However, 11 mediators thought there was too little communication with the head GP, the director of the entire GP cluster. 4 respondents specifically mentioned that they received the head GP’s approval late for some of their work-related requests. Sometimes they received tasks that were difficult to complete because of a tight deadline. For example, they only received the list of those who they had to invite personally for the health status assessment a few days before the due date. They all received the same-size of white gowns that did not fit all of them. There were instances when the lack of proper space became an issue when the mediators tried to help those who could not fill the health questionnaire themselves.
“They [management] can’t see it that we are put in the hallway for years, I guess just put out there. This was a big grievance for us, because when there was a lot of other patients around, we didn’t really like to read out the questions of a psychological test for everyone else to hear. We had to find somewhere a more private place so the other patients wouldn’t hear us.” (4.10.)
2.3 Opinions in general about the Programme
Respondents highlighted several strengths of the Program. They thought it was well-organised, they appreciated the teamwork and the equal treatment of workers, including the non-medical health professionals such as dietitian, physiotherapist, psychologist. They thought that the involvement of local partners such as the local governments and schools was important, and thought it useful that many programmes were organized in a wide range of settings like kindergartens, schools, retirement homes.
“So, we help to prepare health education lectures, and the organization of programmes. And it is very important, when we go to the kindergarten and school and the children listen to the presentations, and we help [the health professionals] to deliver the program.” (4.7.)
They thought the health status assessment for which all patients of the participating GPs were invited as very important. They cited a number of examples when patients with high blood pressure and diabetes were identified during health status assessment and sent for further examination in time; clients were reached who had not been seen by doctors for years; many persons got encouragement to participate in various extra services not previously provided by the GPs, and the number of children with lice decreased.
“Well, many people turned out to have diseases that they had for a long time but they did not care about. We found a lot of diabetics, those with narrowed [blood] vessels, many-many with high blood pressure.” (3.5.)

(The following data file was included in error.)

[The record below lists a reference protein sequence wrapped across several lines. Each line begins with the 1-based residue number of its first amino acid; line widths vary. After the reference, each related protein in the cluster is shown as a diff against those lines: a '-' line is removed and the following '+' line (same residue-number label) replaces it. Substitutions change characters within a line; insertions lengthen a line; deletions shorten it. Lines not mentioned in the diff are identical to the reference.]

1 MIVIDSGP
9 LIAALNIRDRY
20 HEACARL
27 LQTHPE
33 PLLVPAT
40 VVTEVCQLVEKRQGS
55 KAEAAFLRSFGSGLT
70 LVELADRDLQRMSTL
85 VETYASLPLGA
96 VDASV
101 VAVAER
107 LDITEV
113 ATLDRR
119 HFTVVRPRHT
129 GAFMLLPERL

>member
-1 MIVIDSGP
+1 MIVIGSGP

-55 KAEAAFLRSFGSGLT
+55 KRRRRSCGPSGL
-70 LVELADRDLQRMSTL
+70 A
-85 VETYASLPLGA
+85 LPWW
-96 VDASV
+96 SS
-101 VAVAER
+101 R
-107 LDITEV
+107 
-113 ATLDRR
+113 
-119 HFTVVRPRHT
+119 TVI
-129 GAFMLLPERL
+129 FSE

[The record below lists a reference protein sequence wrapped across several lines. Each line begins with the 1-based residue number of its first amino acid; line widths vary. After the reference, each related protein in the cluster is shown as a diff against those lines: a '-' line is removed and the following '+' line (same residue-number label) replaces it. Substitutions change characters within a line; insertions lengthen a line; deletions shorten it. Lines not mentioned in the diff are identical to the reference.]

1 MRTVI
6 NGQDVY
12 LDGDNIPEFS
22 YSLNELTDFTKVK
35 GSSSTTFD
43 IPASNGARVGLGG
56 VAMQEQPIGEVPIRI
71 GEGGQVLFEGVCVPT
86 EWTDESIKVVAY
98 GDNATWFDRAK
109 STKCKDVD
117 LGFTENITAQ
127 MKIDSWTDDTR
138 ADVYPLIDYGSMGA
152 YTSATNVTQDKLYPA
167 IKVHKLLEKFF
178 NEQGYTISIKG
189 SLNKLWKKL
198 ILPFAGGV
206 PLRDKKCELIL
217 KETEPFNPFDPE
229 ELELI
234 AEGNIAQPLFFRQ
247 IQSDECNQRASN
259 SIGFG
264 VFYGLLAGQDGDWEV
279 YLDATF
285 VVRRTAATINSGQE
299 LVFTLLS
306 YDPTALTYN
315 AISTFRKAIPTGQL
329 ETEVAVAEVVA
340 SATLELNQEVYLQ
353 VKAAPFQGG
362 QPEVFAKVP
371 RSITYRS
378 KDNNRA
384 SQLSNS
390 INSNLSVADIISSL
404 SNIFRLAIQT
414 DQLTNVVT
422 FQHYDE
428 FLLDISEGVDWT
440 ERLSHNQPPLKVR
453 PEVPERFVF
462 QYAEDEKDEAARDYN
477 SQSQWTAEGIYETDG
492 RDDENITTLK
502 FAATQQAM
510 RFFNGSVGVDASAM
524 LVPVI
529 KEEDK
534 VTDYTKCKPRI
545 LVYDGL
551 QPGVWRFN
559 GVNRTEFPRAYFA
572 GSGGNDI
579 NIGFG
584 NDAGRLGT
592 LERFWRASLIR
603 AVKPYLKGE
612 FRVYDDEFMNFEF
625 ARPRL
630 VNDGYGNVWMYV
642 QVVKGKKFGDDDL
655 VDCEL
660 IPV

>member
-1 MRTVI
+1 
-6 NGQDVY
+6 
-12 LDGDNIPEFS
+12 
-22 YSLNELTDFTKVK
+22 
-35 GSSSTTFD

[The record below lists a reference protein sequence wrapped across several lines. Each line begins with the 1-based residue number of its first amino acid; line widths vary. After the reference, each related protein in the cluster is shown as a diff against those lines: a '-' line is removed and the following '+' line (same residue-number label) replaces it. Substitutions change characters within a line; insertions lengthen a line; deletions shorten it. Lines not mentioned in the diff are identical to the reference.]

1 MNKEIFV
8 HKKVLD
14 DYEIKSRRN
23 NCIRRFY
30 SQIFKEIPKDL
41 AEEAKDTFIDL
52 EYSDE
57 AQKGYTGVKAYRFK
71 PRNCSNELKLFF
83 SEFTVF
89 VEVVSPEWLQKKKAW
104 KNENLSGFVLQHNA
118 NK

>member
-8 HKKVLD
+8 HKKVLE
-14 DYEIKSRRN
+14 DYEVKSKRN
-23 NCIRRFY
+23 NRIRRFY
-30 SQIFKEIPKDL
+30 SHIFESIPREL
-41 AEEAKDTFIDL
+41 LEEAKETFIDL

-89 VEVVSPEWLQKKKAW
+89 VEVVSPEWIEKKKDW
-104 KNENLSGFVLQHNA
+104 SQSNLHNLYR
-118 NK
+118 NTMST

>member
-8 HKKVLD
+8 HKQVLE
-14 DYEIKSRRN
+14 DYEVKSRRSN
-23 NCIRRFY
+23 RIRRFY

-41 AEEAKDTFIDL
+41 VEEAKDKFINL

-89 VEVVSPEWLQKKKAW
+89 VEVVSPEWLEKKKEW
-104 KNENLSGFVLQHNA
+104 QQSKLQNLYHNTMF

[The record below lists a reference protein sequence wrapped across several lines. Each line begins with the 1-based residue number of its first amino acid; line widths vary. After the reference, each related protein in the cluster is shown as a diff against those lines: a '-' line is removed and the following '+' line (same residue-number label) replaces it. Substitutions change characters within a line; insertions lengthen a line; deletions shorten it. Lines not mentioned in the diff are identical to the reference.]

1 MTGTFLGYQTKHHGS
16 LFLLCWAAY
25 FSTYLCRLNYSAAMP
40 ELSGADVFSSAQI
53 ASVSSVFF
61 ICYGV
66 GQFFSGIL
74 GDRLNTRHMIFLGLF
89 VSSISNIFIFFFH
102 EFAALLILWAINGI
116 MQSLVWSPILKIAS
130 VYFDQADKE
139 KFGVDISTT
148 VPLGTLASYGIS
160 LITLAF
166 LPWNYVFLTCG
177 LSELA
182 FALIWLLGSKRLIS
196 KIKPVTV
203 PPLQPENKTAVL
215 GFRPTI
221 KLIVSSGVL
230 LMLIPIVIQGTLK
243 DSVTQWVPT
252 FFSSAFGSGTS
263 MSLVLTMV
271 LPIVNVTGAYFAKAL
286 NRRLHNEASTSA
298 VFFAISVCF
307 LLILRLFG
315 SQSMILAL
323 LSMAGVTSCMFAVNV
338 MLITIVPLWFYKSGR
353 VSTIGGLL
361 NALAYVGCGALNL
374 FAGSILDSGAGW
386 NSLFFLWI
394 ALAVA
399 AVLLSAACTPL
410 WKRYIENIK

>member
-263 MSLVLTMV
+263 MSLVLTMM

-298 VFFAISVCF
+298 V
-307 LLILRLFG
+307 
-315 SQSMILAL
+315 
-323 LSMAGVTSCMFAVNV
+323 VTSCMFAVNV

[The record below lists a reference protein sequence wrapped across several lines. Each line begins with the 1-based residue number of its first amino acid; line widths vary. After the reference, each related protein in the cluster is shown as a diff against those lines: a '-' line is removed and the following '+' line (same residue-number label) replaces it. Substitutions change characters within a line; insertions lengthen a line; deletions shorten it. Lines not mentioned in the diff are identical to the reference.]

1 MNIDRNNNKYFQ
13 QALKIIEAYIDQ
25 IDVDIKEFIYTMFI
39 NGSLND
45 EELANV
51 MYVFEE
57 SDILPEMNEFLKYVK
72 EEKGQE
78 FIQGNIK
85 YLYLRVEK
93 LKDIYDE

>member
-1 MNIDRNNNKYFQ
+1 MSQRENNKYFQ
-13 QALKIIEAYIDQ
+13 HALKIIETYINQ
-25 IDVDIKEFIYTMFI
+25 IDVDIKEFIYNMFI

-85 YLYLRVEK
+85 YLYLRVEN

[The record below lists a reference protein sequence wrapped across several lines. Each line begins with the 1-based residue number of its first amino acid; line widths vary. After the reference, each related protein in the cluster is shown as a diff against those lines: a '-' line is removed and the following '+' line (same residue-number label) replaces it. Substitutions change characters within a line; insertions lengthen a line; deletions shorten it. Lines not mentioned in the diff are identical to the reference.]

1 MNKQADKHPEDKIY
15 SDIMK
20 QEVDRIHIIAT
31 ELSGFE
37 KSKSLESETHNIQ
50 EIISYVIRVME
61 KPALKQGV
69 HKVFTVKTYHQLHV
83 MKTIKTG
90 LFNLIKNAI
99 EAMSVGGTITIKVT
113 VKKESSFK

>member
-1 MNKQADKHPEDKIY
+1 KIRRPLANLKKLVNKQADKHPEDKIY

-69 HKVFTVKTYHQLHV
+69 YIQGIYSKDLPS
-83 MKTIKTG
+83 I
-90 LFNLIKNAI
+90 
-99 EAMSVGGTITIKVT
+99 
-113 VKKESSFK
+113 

“I think the [health status] assessment was the best because people could learn about themselves, their health, and many problems came to light. We found many with high blood pressure.” (2.11.)
They had been aware of the fact that participation at the health status assessment at the time of the interviews had already been high. All health mediators mentioned in some form their own contribution towards this result, attributing an important part to themselves.
“The strength about this, as I said, is that we really reach those people and they go to the doctors, even though they haven’t seen them in years.” (2.1.)
Some put a high emphasis on the mediators’ work:
“I think the strength of this programme would be our work. We are the engines of this whole thing, that’s why I said that there is a need for us.” (1.6.)
Regarding conditions of their own work, they specifically mentioned that bicycles provided to them in the Fall of 2015 greatly helped their work, making their movement in the community much faster and freeing more time for the clients.
“Receiving the bikes was great because we all use it. Not only in our village but going from one village to the other.” (2.11.)
They thought their work eased the burden on the doctors and nurses; the community became more open toward doctors, and the Program set an example for other regions as well.
“Well, I think they became more open towards doctors, they come more often. They now believe more that it [going to the doctor] makes sense. They loved the [health status] assessment, many women came for that. So they are more open, and they think if they have a problem they are in good hands.” (2.10.)